Date of Award


Document Type


Degree Name

Master of Science (MS)


College of Science and Mathematics



Thesis Sponsor/Dissertation Chair/Project Chair

Paul Bologna

Committee Member

John Gaynor

Committee Member

Matthew Schuler


Anthropogenic activities are dispersing organisms at higher rates and this dispersal leads to organisms having a higher chance at becoming invasive. The Clinging Jellyfish, Gonionemus vertens, was originally from the north Pacific Ocean, but was identified in New Jersey’s coastal waters in 2016. G. vertens undergo a complex life history with an asexual polyp stage and the sexual medusa stage. Little is known about their polyp stage, which shows multiple asexual reproductive strategies that can generate high densities of medusa. Asexual reproduction of polyps was observed in 2020 to assess the rate of clonal production. Cultured polyps can have several modes of asexual reproduction including frustule production, binary fission, and budding. While frustules are a key part of asexual reproduction for this species, this is the first-time binary fission and budding were observed for G. vertens.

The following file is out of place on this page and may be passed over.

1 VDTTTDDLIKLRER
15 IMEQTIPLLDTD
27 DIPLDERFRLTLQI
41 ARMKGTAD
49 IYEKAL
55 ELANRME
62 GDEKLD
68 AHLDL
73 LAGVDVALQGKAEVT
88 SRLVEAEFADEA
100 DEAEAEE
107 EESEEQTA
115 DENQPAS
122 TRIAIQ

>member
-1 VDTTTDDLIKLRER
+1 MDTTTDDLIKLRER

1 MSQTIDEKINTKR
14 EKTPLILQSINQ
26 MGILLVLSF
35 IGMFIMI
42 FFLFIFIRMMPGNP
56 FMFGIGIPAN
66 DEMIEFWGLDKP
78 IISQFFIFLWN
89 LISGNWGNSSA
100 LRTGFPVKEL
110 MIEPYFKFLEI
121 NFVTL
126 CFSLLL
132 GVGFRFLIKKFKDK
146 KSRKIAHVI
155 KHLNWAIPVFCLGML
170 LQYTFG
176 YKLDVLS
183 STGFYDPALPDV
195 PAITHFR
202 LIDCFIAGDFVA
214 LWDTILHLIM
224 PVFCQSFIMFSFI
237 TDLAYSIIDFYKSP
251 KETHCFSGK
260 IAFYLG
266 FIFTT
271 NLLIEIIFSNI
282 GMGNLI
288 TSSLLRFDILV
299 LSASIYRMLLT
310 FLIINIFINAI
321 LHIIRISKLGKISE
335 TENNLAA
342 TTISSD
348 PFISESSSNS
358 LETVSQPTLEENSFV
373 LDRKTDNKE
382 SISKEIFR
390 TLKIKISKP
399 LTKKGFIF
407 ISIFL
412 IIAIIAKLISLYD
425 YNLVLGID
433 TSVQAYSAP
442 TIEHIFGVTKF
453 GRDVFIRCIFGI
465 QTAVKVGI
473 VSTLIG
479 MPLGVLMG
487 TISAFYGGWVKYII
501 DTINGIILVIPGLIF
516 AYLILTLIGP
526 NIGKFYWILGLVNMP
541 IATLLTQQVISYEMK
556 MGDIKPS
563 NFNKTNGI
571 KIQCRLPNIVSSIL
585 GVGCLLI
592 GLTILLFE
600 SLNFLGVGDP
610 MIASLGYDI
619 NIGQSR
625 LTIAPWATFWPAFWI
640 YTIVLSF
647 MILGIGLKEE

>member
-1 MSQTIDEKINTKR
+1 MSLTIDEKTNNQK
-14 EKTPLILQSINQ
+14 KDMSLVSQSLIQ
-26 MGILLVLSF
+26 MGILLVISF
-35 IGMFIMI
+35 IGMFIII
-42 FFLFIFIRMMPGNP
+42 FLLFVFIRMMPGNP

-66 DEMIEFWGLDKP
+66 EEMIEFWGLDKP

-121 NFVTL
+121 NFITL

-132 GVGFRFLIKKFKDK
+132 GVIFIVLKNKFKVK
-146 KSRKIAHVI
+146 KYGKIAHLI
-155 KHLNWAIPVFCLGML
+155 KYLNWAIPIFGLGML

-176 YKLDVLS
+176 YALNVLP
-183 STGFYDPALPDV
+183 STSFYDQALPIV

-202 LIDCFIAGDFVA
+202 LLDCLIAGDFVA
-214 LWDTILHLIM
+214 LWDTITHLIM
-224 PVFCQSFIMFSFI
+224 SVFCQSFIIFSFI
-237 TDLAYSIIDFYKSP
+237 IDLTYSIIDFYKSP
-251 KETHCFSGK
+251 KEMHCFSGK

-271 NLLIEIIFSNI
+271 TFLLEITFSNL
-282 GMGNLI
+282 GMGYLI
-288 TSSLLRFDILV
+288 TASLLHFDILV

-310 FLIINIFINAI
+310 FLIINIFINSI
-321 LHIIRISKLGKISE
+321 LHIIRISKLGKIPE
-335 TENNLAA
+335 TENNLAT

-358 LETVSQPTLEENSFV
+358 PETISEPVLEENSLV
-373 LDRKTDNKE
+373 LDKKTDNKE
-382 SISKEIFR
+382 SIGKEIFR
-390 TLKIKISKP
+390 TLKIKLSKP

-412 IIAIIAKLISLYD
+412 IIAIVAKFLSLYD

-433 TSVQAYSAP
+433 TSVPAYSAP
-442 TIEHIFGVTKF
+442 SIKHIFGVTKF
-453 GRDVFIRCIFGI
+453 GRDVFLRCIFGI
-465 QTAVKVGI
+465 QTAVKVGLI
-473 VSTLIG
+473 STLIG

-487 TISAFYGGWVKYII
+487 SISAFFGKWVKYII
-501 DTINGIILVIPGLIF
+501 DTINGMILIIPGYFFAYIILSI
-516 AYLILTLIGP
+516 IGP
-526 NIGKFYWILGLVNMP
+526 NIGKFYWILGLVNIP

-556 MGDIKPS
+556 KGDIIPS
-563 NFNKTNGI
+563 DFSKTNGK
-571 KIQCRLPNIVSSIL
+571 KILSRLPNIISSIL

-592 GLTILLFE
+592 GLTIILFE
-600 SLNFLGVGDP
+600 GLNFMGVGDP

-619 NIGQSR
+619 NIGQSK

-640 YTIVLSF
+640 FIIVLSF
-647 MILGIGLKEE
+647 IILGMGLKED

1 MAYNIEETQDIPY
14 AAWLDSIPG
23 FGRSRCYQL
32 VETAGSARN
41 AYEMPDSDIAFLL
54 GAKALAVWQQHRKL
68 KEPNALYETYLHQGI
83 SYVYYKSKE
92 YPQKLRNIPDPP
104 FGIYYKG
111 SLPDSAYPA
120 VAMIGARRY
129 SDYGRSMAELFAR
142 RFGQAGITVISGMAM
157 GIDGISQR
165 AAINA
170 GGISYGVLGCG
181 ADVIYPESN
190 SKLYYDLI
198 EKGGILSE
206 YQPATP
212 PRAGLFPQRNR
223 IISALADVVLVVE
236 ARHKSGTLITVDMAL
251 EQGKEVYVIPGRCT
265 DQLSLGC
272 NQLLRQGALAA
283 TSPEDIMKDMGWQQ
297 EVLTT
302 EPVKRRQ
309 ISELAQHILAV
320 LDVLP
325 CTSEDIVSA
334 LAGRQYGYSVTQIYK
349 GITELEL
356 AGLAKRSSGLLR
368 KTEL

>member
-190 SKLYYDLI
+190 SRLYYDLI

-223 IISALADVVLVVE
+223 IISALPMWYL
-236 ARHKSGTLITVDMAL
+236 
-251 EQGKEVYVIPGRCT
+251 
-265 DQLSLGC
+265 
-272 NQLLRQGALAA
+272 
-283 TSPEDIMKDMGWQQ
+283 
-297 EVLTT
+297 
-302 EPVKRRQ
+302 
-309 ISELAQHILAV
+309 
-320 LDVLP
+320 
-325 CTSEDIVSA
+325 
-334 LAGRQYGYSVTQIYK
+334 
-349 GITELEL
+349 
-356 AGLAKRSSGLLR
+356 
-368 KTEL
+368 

Correlations were observed between various growth stages over time, including 1) developing polyps growing to mature polyps within a week, 2) polyps generating frustule buds and the number of frustules the following week, and 3) the number of frustules produced leading to developing polyps one week later. These results indicate that clonal growth is occurring at a predictable rate, with polyp density estimates of >24,000/m2 of surface area. This rate of production could account for the incredible numbers of medusa produced each spring in the field, but is contradictory to the lack of identification of polyp stages from field collections. There are still many questions that need to be answered about G. vertens polyps such as where exactly the polyps are located within the environment and the abiotic/biotic factors that influence their growth. This experiment helps to bring forth more data about the species, so that we can better understand how it’s able to successfully invade foreign ecosystems.

File Format


Included in

Biology Commons